other conspiracy buffs have suggested? Of course not. It simply means that
Pfizer, Glaxo, Lilly and the rest are doing what they are supposed to do:
make money. If they have gained in recent years far too much cultural
power, it is because we have given it to them.
Are the drugs evil?
Again, not at all. They are, at least in the short run, quite valuable, if
monitored closely. Even the foremost critic of SSRI overuse, the British
specialist David Healy, still prescribes antidepressants other than Paxil
The chief myth is that SSRIs — being restorers of
"natural" balance — are safer than previous generations of psychiatric
meds and, therefore, OK for family doctors to prescribe. They are not
necessarily safer, and they should be prescribed only by people trained in
their use who will closely monitor patients.
Closely monitor means
weekly follow-ups for the first three months — something almost impossible
in the modern managed-care environment where general practitioners average
about eight minutes per patient to diagnose and prescribe. Follow-up
appointments are tough to get. Yet nearly every study that has found SSRIs
safe and effective looked at patients who received intense follow-up care.
In the real world, most people who are prescribed SSRIs today are on their
This does not mean that only psychiatrists should prescribe
them, but it does mean that any general practitioner who does so needs to
have had substantial training in their use and a commitment to providing
the necessary follow-up. That would not only make the process safer all
around, it would free the general practitioner from simply endorsing a
patient's self-diagnosis and request for treatment, which often happens.
Better training would also provide doctors with the tools to resist the
animated messages of the drug companies about these powerful psychiatric
drugs. It also might make them consider providing a more accurate message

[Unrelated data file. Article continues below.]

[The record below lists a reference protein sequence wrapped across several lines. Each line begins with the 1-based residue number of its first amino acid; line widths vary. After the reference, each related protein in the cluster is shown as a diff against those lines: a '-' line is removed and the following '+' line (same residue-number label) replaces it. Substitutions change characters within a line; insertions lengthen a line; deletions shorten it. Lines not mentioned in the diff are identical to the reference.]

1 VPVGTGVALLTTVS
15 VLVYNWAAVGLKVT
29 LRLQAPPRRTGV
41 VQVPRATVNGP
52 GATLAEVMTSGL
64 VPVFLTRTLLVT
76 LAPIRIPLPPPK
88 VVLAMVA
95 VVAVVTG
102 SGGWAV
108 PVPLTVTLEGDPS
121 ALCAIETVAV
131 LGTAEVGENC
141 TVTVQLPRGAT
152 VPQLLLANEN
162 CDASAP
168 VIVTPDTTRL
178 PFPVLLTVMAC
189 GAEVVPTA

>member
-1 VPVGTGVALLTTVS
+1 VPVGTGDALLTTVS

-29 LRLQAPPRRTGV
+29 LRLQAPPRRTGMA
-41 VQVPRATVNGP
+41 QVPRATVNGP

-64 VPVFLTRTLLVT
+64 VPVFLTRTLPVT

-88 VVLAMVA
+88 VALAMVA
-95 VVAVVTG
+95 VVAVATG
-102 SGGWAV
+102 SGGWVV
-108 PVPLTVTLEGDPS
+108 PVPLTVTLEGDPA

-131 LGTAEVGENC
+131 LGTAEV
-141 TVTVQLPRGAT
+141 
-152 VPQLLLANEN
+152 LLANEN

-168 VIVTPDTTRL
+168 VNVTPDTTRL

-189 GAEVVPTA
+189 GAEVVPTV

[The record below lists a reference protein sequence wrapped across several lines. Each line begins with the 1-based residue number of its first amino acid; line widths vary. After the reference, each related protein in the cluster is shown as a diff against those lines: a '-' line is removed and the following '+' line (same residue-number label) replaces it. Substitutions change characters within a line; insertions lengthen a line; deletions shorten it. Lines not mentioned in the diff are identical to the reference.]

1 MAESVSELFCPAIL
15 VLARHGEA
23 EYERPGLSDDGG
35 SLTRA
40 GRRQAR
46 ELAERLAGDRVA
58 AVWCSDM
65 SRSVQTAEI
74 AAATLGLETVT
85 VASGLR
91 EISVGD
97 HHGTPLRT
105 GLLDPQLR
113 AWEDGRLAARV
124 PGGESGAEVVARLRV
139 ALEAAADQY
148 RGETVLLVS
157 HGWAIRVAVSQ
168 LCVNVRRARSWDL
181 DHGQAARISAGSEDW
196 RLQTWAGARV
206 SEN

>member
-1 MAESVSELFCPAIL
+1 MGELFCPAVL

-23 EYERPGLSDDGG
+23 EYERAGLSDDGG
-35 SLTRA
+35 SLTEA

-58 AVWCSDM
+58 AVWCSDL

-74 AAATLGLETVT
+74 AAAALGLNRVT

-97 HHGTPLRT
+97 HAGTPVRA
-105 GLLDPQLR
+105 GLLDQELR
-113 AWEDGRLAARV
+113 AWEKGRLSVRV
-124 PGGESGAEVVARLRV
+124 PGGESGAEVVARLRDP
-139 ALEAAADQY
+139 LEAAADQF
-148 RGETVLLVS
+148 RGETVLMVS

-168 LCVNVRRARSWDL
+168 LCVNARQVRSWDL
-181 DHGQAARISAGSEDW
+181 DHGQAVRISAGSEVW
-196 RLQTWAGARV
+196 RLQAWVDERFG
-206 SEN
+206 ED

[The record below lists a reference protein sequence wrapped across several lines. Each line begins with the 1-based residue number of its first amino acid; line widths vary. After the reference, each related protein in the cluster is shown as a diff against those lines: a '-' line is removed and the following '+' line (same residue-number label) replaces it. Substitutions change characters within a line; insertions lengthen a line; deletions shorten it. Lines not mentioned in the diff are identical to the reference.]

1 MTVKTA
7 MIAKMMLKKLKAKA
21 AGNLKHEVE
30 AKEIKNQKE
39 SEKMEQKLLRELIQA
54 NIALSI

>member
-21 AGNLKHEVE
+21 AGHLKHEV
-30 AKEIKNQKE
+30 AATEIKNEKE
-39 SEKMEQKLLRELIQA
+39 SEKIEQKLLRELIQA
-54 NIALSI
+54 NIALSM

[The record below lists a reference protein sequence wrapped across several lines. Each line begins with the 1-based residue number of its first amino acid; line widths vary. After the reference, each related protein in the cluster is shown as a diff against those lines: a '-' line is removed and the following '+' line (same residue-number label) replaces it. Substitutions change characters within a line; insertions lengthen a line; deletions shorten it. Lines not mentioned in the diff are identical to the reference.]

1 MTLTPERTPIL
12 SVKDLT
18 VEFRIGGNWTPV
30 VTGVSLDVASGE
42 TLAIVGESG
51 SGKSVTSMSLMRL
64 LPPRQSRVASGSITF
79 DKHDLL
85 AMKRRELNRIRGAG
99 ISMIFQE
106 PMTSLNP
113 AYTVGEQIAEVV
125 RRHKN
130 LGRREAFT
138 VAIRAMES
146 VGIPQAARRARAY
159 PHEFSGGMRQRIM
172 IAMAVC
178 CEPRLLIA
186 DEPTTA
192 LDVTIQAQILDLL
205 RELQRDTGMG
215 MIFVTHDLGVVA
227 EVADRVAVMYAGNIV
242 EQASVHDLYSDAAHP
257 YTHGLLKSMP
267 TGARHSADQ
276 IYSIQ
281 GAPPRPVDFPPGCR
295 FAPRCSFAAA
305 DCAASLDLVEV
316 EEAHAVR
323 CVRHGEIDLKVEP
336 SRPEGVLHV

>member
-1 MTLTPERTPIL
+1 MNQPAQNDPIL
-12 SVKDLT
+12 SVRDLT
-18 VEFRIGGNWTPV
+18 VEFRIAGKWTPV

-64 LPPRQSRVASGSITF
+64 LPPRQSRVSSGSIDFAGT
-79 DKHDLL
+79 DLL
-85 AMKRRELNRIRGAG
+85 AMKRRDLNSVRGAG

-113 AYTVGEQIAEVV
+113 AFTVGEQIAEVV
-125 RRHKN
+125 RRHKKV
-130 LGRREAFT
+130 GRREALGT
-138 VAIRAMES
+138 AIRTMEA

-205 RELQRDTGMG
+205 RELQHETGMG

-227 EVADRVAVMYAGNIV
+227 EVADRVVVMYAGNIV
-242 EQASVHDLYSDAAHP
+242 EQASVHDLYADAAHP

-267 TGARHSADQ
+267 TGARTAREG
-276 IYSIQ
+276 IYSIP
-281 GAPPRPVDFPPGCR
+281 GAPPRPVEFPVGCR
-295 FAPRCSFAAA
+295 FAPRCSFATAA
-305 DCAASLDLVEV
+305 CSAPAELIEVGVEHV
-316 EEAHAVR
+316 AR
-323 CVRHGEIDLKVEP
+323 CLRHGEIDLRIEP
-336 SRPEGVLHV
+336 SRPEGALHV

to their patients, something like this: These drugs will stimulate some
parts of your brain and tranquilize others. But you must report to me
regularly, which is the only way I can make sure that the side effects
don't turn into something harmful.
Those side effects can be
major. Consider Paxil, approved in the early 1990s. Its biggest drawback
is that going off the drug suddenly can cause serious withdrawal symptoms
(or, as the company's legal staff insists on calling it, "discontinuation
syndrome"), including suicidal despair. This was clear as early as 1996,
when both the company and the FDA knew that the withdrawal syndrome —
flulike symptoms, depression, anxiety and other fun experiences like
"brain zaps" (a feeling sort of like an electrical charge in the head) —
was, statistically speaking, Paxil's leading problem. Yet the company
refused to put withdrawal syndrome on the drug's precautions label until
I once asked Jan Leschly, until 2000 the head of SmithKline,
Paxil's maker, why that was so. We were sitting in a conference room of a
large New York communications agency. Leschly, a charming onetime tennis
pro from Denmark, was not surprised at the question. He said all the right
things — that the company would never purposely endanger patients, that it
would be bad for business as well as morally wrong, and that "we may press
[advertising regulations] but we would never, never go beyond it." But
why, I asked, when withdrawal syndrome was clearly the leading adverse
event reported to both the company and the FDA, did he not put that
warning under the precautions section of the label, where general
practitioners might comprehend its gravity? Why, in fact, did the company
spend millions to justify not doing so? Leschly then made it clear he had
had enough of me. "Some people will never have enough information," he
said, sticking out his hand for a conclusive handshake. "That's it. I've
got an attorney sitting down there waiting to see me. I've got to go."
The public is still waiting for an answer.